Promoting the sixth insurance program


Providing more long-term care services for China's elderly population is a pressing concern

China's population is aging rapidly. Its population over the age of 60 numbered 254 million in 2019.With an average life expectancy of around 77.3 years and average healthy life expectancy of 68.7 years. Many senior citizens face illness and disabilities for more than eight years on average, creating a huge demand for elderly healthcare and nursing services.

A survey conducted by the Institute of Population and Labor Economics under the Chinese Academy of Social Sciences found that 23 percent of those surveyed, including 36 percent among those over the age of 80, expressed a need for long-term care services. Even among those aged between 60 and 69 years old, 6 percent could not care for themselves. In July 2016, the Ministry of Human Resources and Social Security issued guidelines on implementing the long-term care insurance policy in 50 pilot cities, a breakthrough for establishing and improving China's long-term care insurance system.

China already has five social insurance programs: elderly care, healthcare, unemployment, work injury and maternity. The government runs the programs, with the individuals and employers paying premiums on a compulsory basis. Four years into the trial run, the long-term care insurance is likely to become the sixth program.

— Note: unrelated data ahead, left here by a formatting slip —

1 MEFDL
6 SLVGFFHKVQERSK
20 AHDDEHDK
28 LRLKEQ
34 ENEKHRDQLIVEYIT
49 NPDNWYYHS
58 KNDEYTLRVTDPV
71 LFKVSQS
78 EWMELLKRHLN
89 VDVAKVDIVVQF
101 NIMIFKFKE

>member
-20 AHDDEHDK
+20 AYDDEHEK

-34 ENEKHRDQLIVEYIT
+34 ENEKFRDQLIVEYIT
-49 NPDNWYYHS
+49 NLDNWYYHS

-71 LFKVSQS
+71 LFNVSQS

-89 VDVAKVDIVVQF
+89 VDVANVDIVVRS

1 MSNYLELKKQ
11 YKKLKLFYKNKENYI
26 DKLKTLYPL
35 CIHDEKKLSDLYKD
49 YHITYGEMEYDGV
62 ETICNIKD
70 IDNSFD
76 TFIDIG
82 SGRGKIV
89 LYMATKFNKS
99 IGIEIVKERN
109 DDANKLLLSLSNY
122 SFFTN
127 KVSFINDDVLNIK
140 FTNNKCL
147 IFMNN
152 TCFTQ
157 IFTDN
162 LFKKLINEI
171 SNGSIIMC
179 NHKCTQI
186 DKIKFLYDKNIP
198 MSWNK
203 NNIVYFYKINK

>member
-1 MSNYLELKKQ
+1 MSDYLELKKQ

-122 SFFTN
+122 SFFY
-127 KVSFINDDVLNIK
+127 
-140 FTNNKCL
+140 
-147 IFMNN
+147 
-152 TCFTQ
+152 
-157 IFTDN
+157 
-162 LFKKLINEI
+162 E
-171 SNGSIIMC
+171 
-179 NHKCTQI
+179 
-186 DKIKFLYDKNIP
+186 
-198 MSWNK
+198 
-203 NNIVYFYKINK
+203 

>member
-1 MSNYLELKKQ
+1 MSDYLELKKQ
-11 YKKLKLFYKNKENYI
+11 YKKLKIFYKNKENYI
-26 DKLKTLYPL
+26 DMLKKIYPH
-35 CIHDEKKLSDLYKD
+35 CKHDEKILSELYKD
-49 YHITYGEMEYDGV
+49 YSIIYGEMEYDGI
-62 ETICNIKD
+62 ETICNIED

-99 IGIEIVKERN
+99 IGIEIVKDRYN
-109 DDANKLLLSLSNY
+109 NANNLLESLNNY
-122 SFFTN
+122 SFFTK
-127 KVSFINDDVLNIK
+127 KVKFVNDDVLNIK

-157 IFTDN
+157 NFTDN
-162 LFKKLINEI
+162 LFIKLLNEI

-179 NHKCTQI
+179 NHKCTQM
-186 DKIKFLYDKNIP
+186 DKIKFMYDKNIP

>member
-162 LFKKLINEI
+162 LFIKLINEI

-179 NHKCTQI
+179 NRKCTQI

Qingdao in Shandong province is one of the first Chinese cities to join the program, and has made remarkable achievements in promoting long-term care insurance, the benefits of which have reached over 52,000 people with an average age of 82.

The insurance program has accumulatively purchased 25.04 million days of nursing services for seniors unable to take care of themselves and seniors with dementia. Promotion of the insurance program has also contributed to the rapid growth of privately owned elderly care institutions in the city, including micro-sized institutions integrated in communities. Over 90 percent of Qingdao's newly established elderly care institutions are privately owned, providing 95 percent of the total services and with over 15,000 nursing personnel.

According to the National Healthcare Security Administration, by the end of June 2019, more than 88.54 million people in China were covered under the long-term care insurance program and more than 426,000 subscribers had received benefits, with the average annual payment of over 9,200 yuan ($1,419). Establishment of the long-term care insurance program will ease the burden on the families of elderly people who are no longer able to live on their own.

However, several problems remain.

Even after four years of city-based trials, a universal framework is yet to be established. The different cities included in the pilot program have vastly different policies. The lack of a national standard has resulted in vast differences in charging standards between different regions and departments. Besides, some regions have not included in the pilot program those elderly residents in rural areas who are unable to take care of themselves, and these areas also lack professional training facilities for nursing personnel.